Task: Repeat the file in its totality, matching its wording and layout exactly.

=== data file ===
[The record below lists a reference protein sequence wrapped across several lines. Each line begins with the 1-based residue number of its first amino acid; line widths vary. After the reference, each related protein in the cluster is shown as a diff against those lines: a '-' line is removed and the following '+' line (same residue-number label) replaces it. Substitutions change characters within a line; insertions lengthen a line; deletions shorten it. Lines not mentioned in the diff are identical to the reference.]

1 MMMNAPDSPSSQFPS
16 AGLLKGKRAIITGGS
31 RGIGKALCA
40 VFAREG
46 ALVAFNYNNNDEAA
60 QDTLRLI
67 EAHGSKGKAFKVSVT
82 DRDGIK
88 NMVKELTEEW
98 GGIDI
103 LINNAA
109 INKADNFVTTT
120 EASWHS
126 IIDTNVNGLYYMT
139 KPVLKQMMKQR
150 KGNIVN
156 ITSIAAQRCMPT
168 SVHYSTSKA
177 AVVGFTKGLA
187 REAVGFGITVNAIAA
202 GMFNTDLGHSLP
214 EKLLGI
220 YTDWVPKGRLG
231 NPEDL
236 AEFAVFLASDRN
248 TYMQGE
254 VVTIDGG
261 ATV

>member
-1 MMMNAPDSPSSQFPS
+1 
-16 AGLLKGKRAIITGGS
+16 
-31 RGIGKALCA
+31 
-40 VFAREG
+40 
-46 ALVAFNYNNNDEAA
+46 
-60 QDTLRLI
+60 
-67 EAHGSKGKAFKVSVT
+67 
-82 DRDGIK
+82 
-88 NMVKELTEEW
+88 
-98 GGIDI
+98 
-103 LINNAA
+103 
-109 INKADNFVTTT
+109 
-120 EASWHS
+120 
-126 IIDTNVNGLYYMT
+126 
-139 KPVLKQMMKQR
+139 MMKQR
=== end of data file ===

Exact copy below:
[The record below lists a reference protein sequence wrapped across several lines. Each line begins with the 1-based residue number of its first amino acid; line widths vary. After the reference, each related protein in the cluster is shown as a diff against those lines: a '-' line is removed and the following '+' line (same residue-number label) replaces it. Substitutions change characters within a line; insertions lengthen a line; deletions shorten it. Lines not mentioned in the diff are identical to the reference.]

1 MMMNAPDSPSSQFPS
16 AGLLKGKRAIITGGS
31 RGIGKALCA
40 VFAREG
46 ALVAFNYNNNDEAA
60 QDTLRLI
67 EAHGSKGKAFKVSVT
82 DRDGIK
88 NMVKELTEEW
98 GGIDI
103 LINNAA
109 INKADNFVTTT
120 EASWHS
126 IIDTNVNGLYYMT
139 KPVLKQMMKQR
150 KGNIVN
156 ITSIAAQRCMPT
168 SVHYSTSKA
177 AVVGFTKGLA
187 REAVGFGITVNAIAA
202 GMFNTDLGHSLP
214 EKLLGI
220 YTDWVPKGRLG
231 NPEDL
236 AEFAVFLASDRN
248 TYMQGE
254 VVTIDGG
261 ATV

>member
-1 MMMNAPDSPSSQFPS
+1 
-16 AGLLKGKRAIITGGS
+16 
-31 RGIGKALCA
+31 
-40 VFAREG
+40 
-46 ALVAFNYNNNDEAA
+46 
-60 QDTLRLI
+60 
-67 EAHGSKGKAFKVSVT
+67 
-82 DRDGIK
+82 
-88 NMVKELTEEW
+88 
-98 GGIDI
+98 
-103 LINNAA
+103 
-109 INKADNFVTTT
+109 
-120 EASWHS
+120 
-126 IIDTNVNGLYYMT
+126 
-139 KPVLKQMMKQR
+139 MMKQR